Roberts is brilliant. Yes, Roe vs Wade exists is all he said. (Freedom to murder another human being under the guise of freedom, privacy and "ownership" is another thing.)


10 posted on 09/13/2005 8:04:33 AM PDT by Sacajaweau (God Bless Our Troops!!)
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To: Rutles4Ever

Just because Roberts has an (R) after his name means nothing when the man assumes the position of jurist. Liberal judges on the SCOTUS nominated by Republican Presidents include names such as Earl Warren, John Paul Stevens, and as recent as recent as Sandra Day O'Connor who was departing from the US Constitution in her most recent decisions.

No doubt this is why the liberals in both parties attacked Judge Bork with such venom. They can't have a purist when they are dismantling the constitution from the bench.


11 posted on 09/13/2005 8:04:40 AM PDT by sully777 (The Religion Of Peace apparently kills!)
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To: Saynotosocialism

I've heard him say that too. Roberts will not be a conservative activist. But he will be an originalist and that's what I want.


12 posted on 09/13/2005 8:05:09 AM PDT by twigs
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To: GarySpFc
There's lots of wiggle room. Long standing precedents are given more weight when deciding cases to preserve consistency in our legal system.

That's not saying that bad decisions should not be overturned, just that they should not be overturned capriciously.

The murder of unborn children should have enough weight to overwhelm objections to privacy and long standing precedence.
13 posted on 09/13/2005 8:10:11 AM PDT by untrained skeptic
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To: sasafras

Before you launch into criticisms at least learn the facts of history. SCOTUS had nothing to do with the 3/5s (NOT 2/3s) rule. That was a device incorporated into the CONSTITUTION of the US dealing with representation.

It did not declare slaves less than human.


14 posted on 09/13/2005 8:17:00 AM PDT by justshutupandtakeit (Public Enemy #1, the RATmedia.)
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To: Rutles4Ever

This is a proper response.

There are only a few decisions that nominees would say were "wrongly decided." Almost all the time that prior decisions are effectively overturned it is through one or more qualifications of the prior decision.

Was Roe v Wade wrong decided, like Dred Scott?

Even Plessy v. Ferguson wasn't totally wrong ... there are times when you can have separate AND equal, as in women's bathrooms at sports facilities.





15 posted on 09/13/2005 8:21:23 AM PDT by Redmen4ever
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To: GarySpFc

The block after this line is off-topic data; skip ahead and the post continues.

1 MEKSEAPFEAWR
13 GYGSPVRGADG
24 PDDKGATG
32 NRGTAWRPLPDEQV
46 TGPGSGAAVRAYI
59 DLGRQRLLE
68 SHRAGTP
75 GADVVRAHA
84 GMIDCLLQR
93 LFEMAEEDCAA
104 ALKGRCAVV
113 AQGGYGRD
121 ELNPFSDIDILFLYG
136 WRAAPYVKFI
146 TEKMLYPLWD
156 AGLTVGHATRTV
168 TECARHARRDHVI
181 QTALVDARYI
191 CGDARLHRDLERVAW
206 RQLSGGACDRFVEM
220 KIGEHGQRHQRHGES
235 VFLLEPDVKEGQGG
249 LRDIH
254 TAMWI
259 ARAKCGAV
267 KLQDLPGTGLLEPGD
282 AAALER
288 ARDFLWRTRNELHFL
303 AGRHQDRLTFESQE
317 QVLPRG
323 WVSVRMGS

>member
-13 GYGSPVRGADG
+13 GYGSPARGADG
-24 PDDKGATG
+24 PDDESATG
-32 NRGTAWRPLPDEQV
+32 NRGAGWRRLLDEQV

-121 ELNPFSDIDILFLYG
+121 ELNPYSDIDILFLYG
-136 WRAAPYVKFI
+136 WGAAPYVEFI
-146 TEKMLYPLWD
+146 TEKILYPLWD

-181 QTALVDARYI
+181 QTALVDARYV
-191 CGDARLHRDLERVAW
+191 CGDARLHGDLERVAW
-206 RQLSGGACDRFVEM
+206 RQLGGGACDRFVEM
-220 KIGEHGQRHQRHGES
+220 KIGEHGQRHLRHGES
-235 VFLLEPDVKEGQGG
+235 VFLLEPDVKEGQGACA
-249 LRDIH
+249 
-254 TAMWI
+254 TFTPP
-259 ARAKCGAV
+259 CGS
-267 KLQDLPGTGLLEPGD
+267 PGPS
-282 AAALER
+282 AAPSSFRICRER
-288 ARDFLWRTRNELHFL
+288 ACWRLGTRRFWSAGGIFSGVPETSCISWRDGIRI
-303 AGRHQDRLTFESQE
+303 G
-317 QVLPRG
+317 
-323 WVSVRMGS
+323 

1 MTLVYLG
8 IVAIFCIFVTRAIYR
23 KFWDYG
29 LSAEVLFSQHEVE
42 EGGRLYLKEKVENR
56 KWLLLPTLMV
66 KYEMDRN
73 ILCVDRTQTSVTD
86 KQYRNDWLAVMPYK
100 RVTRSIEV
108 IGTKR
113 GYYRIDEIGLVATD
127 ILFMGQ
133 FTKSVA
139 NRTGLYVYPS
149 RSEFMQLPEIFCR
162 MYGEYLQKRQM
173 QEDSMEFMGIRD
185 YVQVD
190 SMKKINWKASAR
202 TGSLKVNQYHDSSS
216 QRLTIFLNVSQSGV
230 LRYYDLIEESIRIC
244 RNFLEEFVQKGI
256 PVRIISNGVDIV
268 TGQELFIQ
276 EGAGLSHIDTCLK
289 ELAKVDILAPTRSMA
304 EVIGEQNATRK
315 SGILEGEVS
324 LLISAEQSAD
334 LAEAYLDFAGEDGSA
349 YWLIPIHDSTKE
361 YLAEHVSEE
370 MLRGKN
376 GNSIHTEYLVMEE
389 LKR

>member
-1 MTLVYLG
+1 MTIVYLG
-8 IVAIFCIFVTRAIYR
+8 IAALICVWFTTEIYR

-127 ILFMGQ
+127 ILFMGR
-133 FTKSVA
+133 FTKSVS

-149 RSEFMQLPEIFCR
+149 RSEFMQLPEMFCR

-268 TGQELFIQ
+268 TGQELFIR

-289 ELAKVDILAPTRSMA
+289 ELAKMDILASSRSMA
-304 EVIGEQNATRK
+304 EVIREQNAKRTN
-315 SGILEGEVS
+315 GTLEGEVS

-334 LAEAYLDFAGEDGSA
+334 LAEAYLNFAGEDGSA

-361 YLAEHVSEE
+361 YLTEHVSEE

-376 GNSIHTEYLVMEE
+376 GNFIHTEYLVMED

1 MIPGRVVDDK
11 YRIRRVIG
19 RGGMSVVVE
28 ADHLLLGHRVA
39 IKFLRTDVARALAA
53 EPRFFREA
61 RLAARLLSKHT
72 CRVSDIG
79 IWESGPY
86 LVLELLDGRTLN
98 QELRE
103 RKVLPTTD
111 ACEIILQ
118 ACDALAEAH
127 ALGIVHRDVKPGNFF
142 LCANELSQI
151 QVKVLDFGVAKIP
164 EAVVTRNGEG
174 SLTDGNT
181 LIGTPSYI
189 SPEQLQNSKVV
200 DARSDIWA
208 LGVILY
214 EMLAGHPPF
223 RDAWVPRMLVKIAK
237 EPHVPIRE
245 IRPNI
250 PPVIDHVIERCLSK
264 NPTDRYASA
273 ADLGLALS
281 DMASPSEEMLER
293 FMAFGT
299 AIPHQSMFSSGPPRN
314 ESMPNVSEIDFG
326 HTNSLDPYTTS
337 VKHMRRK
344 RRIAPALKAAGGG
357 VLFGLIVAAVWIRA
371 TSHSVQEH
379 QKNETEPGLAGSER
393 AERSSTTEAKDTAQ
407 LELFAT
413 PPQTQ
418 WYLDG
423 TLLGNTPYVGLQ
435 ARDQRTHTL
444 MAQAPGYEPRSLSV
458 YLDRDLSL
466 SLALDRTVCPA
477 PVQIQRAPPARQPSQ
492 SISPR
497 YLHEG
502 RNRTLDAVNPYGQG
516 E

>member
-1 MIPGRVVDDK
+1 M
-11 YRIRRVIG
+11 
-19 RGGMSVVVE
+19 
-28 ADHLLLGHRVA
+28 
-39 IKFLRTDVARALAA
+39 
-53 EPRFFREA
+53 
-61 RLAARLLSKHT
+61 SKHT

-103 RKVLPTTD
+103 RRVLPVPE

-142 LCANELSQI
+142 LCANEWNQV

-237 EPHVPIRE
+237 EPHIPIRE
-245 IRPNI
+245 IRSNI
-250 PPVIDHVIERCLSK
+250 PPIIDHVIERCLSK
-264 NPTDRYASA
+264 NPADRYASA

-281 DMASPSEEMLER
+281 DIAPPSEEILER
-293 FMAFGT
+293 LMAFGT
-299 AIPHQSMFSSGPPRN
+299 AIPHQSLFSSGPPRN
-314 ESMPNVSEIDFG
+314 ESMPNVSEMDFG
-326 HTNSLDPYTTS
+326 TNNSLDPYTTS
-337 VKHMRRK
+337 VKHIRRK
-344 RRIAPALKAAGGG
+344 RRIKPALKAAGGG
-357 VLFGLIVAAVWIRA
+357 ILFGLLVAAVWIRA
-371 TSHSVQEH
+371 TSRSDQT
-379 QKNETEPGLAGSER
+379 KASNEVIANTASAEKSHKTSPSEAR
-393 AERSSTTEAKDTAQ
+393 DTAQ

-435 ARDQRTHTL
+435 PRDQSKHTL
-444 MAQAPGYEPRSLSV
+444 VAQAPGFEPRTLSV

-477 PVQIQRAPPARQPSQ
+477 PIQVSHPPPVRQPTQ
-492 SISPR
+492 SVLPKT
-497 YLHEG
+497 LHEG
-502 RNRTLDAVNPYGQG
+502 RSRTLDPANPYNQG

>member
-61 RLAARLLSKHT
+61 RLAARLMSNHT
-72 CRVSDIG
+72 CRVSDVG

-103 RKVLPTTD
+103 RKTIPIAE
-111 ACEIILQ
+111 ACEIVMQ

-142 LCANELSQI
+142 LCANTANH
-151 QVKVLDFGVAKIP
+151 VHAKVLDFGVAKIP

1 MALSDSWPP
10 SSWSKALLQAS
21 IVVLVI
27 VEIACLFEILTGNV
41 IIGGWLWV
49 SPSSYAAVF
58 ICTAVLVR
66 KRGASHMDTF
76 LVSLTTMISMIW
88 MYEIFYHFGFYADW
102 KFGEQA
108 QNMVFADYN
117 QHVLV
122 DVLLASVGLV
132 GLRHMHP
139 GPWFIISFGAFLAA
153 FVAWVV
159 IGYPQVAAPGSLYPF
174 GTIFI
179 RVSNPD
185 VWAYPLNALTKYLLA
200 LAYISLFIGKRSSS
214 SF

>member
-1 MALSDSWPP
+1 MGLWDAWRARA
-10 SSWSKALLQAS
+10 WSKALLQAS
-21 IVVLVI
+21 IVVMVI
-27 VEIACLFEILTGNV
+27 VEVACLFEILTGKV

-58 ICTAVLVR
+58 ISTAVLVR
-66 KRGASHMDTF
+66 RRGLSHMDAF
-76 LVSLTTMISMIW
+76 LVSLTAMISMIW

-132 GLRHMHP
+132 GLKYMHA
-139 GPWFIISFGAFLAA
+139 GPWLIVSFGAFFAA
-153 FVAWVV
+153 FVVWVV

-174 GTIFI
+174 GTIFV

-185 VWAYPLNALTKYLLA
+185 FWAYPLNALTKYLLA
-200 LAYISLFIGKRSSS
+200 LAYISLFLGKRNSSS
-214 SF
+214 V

I do not like the sound of his statement. I see little wiggle room in his remarks.

I understand and agree completely. However, and I speak only for myself, I find no substantive moral and ethical difference between enduring what the democrats have made of the confirmation process, and negotiating with a hostage taker. I.e., say whatever you must to take away their means of leverage, and get them into custody.

It may be wishful thinking on my part, but I could see a nominee dismissing anything said during confirmation as pointedly as the democrats ignored the unprecedented boycott by the entire Supreme Court of Bill Clinton's State of the Union Address.

16 posted on 09/13/2005 8:27:29 AM PDT by papertyger (I seek opportunity... Not security.)
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To: Rutles4Ever

There's no way of knowing at this point. I think that any anti-abortion nominee will deceive as necessary to get past the abortion questions, since the Democrats will refuse to approve anybody that fails their abortion-on-demand litmus test. That's just the hand we've been dealt.


17 posted on 09/13/2005 8:30:49 AM PDT by Junior_G
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To: Rutles4Ever

Kicked in the teeth again.

He said it's "settled". He said it's "confirmed".

As far as being an "originalist", abortion was originally legal in this country and the idea that the fetus was legally a human or that the government should tell a man how to raise his family was hardly even considered.

Roberts is a Harvard educated elitist liberal. Just like Bush.


18 posted on 09/13/2005 8:31:56 AM PDT by harris33
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To: Rutles4Ever

The only stare decisis the USSC needs is the Constitution. Else you end up with activist judges using international law to re-write the meaning of a Law.


19 posted on 09/13/2005 8:32:55 AM PDT by Dead Corpse (Anyone who needs to be persuaded to be free, doesn't deserve to be. -El Neil)
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To: EagleUSA